Ukifune (detail), Genji Monogatari Emaki (scroll), c. 1130, ink and color on paper, 22 x 23 cm (Tokugawa Art Museum, Nagoya)

Style, composition, and script

Several stylistic characteristics observed here are consistent with the illustrations of the genre and era. Note how the facial features are similarly drawn with “dashes for eyes and a hook for the nose” in what is known as hikime kagibana. Although this stylization makes it harder to discern the individual traits of characters, readers can place characters with the help of calligraphic passages preceding the illustrations and rely on their familiarity with the text.

An example of fukinuki yatai, here the roof of interior at the left is removed to allow for a view within (detail), Genji Monogatari Emaki (scroll), c. 1130, ink and color on paper, 22 x 23 cm (Tokugawa Art Museum, Nagoya)

An example of fukinuki yatai, here the roof of interior at the left is removed to allow for a view within (detail), Genji Monogatari Emaki (scroll), c. 1130, ink and color on paper, 22 x 23 cm (Tokugawa Art Museum, Nagoya)

When portraying the interiors of palaces and residences, a compositional technique called fukinuki yatai is employed. This technique renders the building without its roof and ceiling so that an aerial perspective is possible. 

Hiragana script, Chapter Kashiwagi Ⅱ (detail), Genji Monogatari Emaki (scroll), c. 1130, ink and color on paper, 22 x 23 cm (Tokugawa Art Museum, Nagoya)

Hiragana script, Chapter Kashiwagi Ⅱ (detail), Genji Monogatari Emaki (scroll), c. 1130, ink and color on paper, 22 x 23 cm (Tokugawa Art Museum, Nagoya)

One of the significant aspects of the Tale of Genji was that it was written mainly in hiragana (a phonetic writing script based on the sounds of the Japanese language) and kanji (writing script using characters adopted from China) as opposed to it being strictly in the latter, which was predominantly reserved for use in official settings by highly-educated men well-versed in Chinese classics. Hiragana, on the other hand, was more accessible to women and common people. It was considered feminine, with a cursive script often thought to be more graceful than kanji. Women writers in the Heian period, including Murasaki (author of the Tale of Genji) and Sei Shōnagon (author of the Pillow Book), wrote their literary masterpieces in hiragana.

The Tale of Genji comprises 54 chapters and includes around 800 waka. Waka poems were written to convey multiple ideas on religious beliefs, beauty as expressed in nature, the changing seasons, and the transience and impermanence of life (a concept known as mono no aware). Waka was the primary mode of communication between lovers who exchanged them in courtship. The ability to compose waka proficiently enhanced a male courtier’s success at court and in love. Some of these exchanges as imagined by Murasaki are written into the Tale of Genji alongside her compositions as commentary on various events and scenes.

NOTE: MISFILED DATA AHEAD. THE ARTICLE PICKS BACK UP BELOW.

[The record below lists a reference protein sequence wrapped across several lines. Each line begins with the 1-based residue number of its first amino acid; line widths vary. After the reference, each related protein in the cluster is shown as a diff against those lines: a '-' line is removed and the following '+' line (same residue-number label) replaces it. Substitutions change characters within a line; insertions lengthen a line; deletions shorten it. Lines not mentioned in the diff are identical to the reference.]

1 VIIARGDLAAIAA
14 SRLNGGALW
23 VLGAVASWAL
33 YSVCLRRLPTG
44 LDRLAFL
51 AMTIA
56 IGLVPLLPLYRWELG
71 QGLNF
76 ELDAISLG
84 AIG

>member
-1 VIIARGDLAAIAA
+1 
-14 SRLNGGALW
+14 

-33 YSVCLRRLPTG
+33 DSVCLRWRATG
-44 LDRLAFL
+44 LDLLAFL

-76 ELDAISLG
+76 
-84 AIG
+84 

Modern copy of scroll 2 of the Genji Monogatari Emaki rolled up, 1911 (National Diet Library, Tokyo)

Modern copy of scroll 2 of the Genji Monogatari Emaki rolled up, 1911 (National Diet Library, Tokyo)

Scrolls

Illustrated scrolls or emaki were introduced to Japan from China during the spread of Buddhism. They usually depict historical events and religious teachings or provide social commentary such as that seen in the Tale of Genji. Scrolls became popular during the Heian period due to the rise of Buddhism and an emerging aristocratic class. As Buddhism spread, religious leaders and patrons commissioned literature and art to impart Buddhist teachings.

Modern copy of the Azuyama scene, 1911 (National Diet Library, Tokyo)

Modern copy of the Azuyama scene, 1911 (National Diet Library, Tokyo)

As both text and image form an integral part of these emaki, a collaborative effort from several people was required. The scrolls unravel from right to left and narrate a story in a continuous sequence: a piece of text would generally precede an accompanying painting. A calligrapher was in charge of scribing and a lead artist with his team took charge of the illustrations. A lead artist known as the sumigaki (ink line artist) would be responsible for planning and drawing the outlines of the composition. He would then add further details and instruct his team of artists to fill in different areas with prescribed colors. The colors are applied in layers that are built up in a process described as tsukuri-e (opaque colors obscuring the drawing beneath). This scroll was likely part of a series taken out to be enjoyed and put away afterwards. 

There are no fixed number of illustrations or volumes for the emaki as they are produced in accordance with patrons’ requests. In the case of the Tale of Genji, commissions were often requested from some of the more famous and exciting chapters. This deliberate unravelling of the emaki adds suspense and anticipation, much like the thrill felt stumbling onto this private scene of the ladies-in-waiting.

This painting at the Tokugawa Art Museum, Nagoya, Museum, Japan

The Tale of Genji. A Japanese classic illuminated at The Met

Fifty-Four Scenes from the Tale of Genji at The Met

Haruo Shirane, The Bridge of Dreams: a poetics of The Tale of Genji (Redwood City: Stanford University Press, 1987).

Richard Bowring, Murasaki Shikibu: Her Diary and Poetic Memoirs (Princeton: Princeton University Press, 1982).

Melissa McCormick, The Tale of Genji: a visual companion (Princeton: Princeton University Press, 2018).

Cite this page as: Dr. Eve Loh-Kazuhara, "Illustrated scroll from the Tale of Genji," in Smarthistory, August 2, 2023, accessed July 15, 2024, https://smarthistory.org/illustrated-scroll-tale-of-genji/.